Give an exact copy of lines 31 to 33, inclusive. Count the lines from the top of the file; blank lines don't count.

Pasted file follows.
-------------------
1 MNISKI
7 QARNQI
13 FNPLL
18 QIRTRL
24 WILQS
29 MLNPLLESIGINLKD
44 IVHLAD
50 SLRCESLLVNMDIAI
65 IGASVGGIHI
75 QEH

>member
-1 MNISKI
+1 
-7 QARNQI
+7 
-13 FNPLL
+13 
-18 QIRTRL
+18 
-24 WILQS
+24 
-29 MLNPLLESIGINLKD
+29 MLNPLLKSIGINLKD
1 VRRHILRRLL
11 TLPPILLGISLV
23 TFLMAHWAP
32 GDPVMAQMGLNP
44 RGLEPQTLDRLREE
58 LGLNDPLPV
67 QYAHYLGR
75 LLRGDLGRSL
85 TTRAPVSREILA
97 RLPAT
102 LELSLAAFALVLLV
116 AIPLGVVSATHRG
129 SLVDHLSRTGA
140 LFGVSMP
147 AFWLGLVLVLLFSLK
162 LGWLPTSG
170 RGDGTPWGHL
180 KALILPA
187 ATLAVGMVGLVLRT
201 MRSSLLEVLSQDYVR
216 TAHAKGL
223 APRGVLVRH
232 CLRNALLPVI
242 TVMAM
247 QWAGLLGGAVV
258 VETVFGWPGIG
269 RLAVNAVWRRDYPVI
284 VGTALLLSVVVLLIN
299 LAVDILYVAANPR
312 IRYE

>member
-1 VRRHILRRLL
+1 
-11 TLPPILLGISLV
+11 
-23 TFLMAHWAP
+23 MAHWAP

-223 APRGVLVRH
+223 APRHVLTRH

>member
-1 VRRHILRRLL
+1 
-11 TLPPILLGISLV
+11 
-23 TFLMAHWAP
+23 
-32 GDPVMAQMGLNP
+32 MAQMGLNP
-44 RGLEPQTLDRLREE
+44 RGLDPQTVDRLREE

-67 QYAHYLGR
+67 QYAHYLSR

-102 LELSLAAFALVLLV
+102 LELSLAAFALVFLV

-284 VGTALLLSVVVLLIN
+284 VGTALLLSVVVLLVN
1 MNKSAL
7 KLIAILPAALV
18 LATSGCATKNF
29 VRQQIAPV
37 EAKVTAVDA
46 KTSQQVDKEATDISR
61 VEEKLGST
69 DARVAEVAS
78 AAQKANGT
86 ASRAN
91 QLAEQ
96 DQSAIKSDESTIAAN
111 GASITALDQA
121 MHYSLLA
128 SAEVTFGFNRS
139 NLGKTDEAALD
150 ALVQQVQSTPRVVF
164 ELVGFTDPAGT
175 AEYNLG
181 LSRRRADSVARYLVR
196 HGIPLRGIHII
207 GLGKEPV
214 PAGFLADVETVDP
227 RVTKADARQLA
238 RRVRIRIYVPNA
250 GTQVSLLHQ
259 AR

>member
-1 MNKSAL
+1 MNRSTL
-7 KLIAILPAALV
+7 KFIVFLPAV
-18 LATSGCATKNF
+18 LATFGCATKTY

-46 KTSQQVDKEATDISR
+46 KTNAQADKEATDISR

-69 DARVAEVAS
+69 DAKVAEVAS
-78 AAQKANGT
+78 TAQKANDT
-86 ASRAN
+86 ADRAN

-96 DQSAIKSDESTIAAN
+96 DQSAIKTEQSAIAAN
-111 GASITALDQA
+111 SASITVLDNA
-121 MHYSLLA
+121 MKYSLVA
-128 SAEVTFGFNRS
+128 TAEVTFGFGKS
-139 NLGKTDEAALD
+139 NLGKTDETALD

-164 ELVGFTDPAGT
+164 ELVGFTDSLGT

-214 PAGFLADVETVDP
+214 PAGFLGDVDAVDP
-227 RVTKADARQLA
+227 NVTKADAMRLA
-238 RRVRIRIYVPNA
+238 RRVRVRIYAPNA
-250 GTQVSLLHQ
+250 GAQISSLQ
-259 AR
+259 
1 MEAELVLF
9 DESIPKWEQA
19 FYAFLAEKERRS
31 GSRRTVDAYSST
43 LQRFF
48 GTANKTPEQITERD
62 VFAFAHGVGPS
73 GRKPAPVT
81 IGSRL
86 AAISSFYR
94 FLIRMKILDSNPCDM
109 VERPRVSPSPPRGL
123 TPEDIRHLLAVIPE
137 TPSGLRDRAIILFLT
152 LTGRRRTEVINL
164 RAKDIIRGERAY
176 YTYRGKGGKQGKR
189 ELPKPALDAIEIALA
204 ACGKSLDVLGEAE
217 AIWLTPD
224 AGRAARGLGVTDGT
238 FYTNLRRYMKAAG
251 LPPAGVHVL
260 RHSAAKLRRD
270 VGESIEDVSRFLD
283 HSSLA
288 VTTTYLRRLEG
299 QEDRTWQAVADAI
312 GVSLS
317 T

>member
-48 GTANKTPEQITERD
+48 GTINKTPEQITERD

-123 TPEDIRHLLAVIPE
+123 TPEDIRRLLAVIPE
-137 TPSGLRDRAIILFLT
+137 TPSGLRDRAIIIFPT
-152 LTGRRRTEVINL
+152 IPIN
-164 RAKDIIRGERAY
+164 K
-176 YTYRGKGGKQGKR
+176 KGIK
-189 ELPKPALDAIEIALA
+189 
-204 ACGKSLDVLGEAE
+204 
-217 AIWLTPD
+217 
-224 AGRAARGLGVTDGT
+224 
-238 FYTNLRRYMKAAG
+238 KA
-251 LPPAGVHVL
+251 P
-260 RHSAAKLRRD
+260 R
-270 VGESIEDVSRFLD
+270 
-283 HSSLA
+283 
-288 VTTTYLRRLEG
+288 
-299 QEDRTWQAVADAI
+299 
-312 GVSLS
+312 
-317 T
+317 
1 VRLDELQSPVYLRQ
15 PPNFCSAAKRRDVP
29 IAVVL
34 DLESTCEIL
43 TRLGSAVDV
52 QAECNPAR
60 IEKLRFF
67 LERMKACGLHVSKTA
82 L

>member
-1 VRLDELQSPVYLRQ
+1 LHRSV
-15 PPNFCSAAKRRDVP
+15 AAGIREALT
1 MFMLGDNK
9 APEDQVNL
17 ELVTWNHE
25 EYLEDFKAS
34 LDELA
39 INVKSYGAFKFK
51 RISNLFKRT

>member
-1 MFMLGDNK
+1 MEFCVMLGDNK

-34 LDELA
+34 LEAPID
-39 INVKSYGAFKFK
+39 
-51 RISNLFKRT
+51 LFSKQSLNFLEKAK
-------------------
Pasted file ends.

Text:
75 LLRGDLGRSL
85 TTRAPVSREILA
97 RLPAT